The”cry of the wild” can still be heard across this great land. I have heard
the bugle of an elk on the Great Plains…the shrill of a bald eagle along the
banks of the mightily Mississippi…the roar of a brown eagle bear on windswept
tundra…and the gobble of a wild turkey among western foothills. Amazing beauty
can still be found in the natural landscapes of this great land. I have seen
through televisions, articles, books, and newspapers the towering
forests…pristine waters…rich wetlands…wide-open prairies…majestic
mountains…and vast deserts alive with color. I am in awe by the complexity and
wonder of the natural world. Truly, it is where you can find solace and peace.

America is truly blessed. A land rich in natural resources—-our sense of
adventure, pioneering spirit, and tenacity. Irving Berlin’s God Bless America,

Woody Guthrie’s This Land is Your Land, and Samuel Smith’s America all
declare a love and respect for this land we call “home.” It is our duty to
regain a love and respect for the land, its beauty, and life ‘s comfort. The
legacy of our natural resource heritage must be preserved. Education is the
answer. Through writing my paper I have learned that endangered species is more
than a name, it is a mission in-and-of-itself, a mission to keep safe our
wildlife—forever. The earth is home to more than 5.2 billion people, each
having certain needs, wants, and desires. The process of consumption drastically
changes the natural landscape, an many cases to the wearing away of other
species. Consumption transform vast quantities of natural resources, such as
fossil fuels and trees, into countless products and mountains of waste. As such,
it directly and indirectly impacts land use decisions including wetland
drainage, the clearing of forest, mining, agricultural production, and
development. Over time, the increasing affect of poor land use, decisions, and
reckless use of natural resources have undermined the integrity and to keep up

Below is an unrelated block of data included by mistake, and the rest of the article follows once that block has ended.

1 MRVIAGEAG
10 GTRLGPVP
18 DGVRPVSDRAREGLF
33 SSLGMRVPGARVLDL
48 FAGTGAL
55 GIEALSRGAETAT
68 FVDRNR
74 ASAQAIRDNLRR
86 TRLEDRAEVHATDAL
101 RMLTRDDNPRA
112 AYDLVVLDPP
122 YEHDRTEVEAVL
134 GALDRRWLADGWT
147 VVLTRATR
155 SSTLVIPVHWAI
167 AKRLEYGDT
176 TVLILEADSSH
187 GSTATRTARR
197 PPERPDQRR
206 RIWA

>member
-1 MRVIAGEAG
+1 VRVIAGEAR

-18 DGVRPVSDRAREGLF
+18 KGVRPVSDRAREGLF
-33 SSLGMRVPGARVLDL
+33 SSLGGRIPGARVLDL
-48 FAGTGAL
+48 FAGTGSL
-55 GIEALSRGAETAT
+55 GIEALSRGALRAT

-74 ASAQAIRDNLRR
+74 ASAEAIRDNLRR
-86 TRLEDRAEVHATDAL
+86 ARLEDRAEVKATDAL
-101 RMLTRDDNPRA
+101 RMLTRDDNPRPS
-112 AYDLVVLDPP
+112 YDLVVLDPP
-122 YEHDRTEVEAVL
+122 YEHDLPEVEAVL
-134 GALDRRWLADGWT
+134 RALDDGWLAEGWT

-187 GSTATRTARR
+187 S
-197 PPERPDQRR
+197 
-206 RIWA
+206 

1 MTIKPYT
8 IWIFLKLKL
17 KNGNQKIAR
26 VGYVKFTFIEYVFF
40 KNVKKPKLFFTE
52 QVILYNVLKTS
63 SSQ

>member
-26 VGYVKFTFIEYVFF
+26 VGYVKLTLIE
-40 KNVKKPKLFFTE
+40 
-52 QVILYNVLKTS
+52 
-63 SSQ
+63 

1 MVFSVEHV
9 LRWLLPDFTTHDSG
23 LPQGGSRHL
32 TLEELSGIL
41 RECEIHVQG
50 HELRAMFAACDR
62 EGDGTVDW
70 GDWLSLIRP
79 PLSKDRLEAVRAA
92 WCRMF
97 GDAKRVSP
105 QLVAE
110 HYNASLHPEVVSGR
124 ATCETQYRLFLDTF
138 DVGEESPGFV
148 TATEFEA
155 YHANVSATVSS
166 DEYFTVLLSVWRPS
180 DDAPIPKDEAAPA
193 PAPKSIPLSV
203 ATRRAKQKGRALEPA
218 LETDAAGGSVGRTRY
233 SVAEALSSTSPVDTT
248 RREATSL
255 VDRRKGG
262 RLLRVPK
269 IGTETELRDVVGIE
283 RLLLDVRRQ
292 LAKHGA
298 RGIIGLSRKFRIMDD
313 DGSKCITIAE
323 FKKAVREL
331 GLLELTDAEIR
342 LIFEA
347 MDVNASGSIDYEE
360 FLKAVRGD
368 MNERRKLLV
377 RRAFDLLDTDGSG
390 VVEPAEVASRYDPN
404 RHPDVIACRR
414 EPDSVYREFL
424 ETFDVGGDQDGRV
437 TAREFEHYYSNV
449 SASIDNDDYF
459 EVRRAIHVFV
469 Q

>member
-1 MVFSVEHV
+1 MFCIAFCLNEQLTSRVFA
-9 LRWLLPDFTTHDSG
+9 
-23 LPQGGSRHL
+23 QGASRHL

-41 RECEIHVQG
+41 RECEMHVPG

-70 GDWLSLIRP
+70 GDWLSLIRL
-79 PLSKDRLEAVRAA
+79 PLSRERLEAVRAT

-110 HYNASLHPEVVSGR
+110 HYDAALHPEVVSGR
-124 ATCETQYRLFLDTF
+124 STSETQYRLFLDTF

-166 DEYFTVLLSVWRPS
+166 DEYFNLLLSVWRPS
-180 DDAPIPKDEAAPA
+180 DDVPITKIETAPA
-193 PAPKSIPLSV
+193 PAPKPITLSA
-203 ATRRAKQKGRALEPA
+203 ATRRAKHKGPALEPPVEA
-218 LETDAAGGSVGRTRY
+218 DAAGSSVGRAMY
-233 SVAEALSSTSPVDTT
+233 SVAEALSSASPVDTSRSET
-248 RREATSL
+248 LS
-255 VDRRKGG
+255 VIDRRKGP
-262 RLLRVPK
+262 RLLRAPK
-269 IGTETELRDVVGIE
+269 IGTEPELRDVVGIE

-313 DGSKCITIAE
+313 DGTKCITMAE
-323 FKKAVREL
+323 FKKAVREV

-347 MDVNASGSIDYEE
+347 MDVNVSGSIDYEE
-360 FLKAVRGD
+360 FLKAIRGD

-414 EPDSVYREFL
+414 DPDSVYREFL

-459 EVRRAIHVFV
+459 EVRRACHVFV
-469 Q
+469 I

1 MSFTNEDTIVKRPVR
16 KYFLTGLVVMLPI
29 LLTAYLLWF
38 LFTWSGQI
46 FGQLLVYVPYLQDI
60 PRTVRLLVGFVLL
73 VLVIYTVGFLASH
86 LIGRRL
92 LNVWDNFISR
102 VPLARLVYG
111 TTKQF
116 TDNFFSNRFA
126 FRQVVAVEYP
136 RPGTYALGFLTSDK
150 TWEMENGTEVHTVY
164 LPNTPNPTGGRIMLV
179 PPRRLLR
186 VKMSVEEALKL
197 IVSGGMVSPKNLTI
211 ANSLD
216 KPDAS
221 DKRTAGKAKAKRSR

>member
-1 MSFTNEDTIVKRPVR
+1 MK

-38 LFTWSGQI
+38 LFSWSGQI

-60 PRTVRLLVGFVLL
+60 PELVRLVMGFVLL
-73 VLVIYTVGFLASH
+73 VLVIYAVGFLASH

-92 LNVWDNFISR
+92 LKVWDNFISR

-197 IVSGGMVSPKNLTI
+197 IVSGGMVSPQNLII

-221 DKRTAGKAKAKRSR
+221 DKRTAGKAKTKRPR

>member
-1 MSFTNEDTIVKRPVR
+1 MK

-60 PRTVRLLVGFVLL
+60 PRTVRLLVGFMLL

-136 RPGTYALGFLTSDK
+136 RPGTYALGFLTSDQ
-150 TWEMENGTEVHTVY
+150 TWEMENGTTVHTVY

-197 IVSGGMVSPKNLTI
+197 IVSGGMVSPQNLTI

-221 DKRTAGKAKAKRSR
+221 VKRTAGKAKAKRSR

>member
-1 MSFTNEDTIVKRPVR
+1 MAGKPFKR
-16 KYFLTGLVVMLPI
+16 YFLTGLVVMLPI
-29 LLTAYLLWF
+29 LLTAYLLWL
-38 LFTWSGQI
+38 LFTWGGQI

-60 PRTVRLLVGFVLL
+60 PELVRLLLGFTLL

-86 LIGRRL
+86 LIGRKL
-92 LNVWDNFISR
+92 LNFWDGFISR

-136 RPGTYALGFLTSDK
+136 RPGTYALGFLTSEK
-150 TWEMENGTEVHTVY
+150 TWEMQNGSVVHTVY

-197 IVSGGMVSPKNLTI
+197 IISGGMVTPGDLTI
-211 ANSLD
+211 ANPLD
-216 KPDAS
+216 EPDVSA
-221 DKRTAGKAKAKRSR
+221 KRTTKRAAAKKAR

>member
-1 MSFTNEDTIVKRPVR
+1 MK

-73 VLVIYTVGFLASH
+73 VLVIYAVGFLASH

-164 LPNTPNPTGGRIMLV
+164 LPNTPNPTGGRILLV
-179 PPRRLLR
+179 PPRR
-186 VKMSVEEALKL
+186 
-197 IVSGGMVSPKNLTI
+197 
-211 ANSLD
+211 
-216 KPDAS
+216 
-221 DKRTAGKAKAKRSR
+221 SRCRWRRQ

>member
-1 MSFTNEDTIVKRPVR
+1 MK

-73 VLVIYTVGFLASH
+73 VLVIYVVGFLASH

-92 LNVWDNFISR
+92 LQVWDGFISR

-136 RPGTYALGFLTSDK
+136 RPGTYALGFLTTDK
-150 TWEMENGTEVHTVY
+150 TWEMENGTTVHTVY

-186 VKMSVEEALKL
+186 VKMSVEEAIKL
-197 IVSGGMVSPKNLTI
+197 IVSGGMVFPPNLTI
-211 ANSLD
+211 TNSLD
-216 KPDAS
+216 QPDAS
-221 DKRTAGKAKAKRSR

the ability of the natural world, resulting in global environmental reduction.

In his book, Earth in the Balance—Ecology and the Human Spirit, Vice President

Al Gore writes: “The disharmony in our relationship to the earth, which stems
in part from our addiction to a pattern of consuming ever-larger quantities of
the resources of the earth, is now manifest in successive crises, each marking a
more destructive clash between our civilization and the natural world: whereas
all threats to the environment used to be local and regional, several are now
strategic . The loss of one and a half acres of rain forest every second, the
sudden, thousand fold acceleration of the natural extinction rate for living
species, the ozone hole above Antarctica and the thinning of the ozone layer at
all latitudes, the possible destruction of the climate balance that makes our
lives livable–all these suggest the increasingly violent collision between
human civilization and the natural world. For civilization as a whole, the faith
that is so essential to restore the balance now missing in our relationship to
the earth is the faith that we have a future. We can believe in that future and
work to achieve it and preserve it, or we can whirl blindly on, behaving as if
one day there will be no children to inherit our legacy. The choice is ours; the
earth is in the balance.” What is the leading threat to wildlife? What does
the word “threatened” mean? What does the word “endangered mean? Does
extinction really mean gone forever? What happened to the Bald Eagle? The words”threatened” and “endangered” are used to describe the status of rare
wildlife and plant species. Threatened is used to classify a species with
dangerously low population numbers. The bald eagle is an example of a threatened
wildlife species. And extinct is used to identify a species that no longer
exists or has died out. The dusky seaside sparrow is an example of an extinct
wildlife species. Persistent decline in wildlife populations led Congress to
enact the Endangered Species in 1973. The act mandated the federal government to
protect endangered wildlife, plant species, and their habitats. Today, there are
over 1,000 species protected by the Endangered Species Act. Approximately 50
species are added each year. The loss of any species is cause for great concern.

However, extinction occurs naturally as part of the process of evolution. In
fact, paleontologists (one who studies the past geological periods) have yet to
agree upon what caused dinosaurs to become extinct. Theories include a collision
with a massive meteorite or the eruption of a volcano leading to drastic changes
in climate conditions. For whatever reason, when one group of animals takes its
place. Generally, the “new” species is better suited or adapted to the
environment. It may have concealing camouflage or tremendous speed. It may be
able to tolerate drought conditions, extreme heat, or cold temperatures. It may
benefit from a wide variety of foods instead of a limited few. The adaptability
of favorable characteristics and the ability to survive and flourish is commonly
referred to as “survival of the fittest” or “natural selection.”

Although extinction occurs naturally over the course of thousands of years and
the strongest species, human activity has accelerated the rate of low.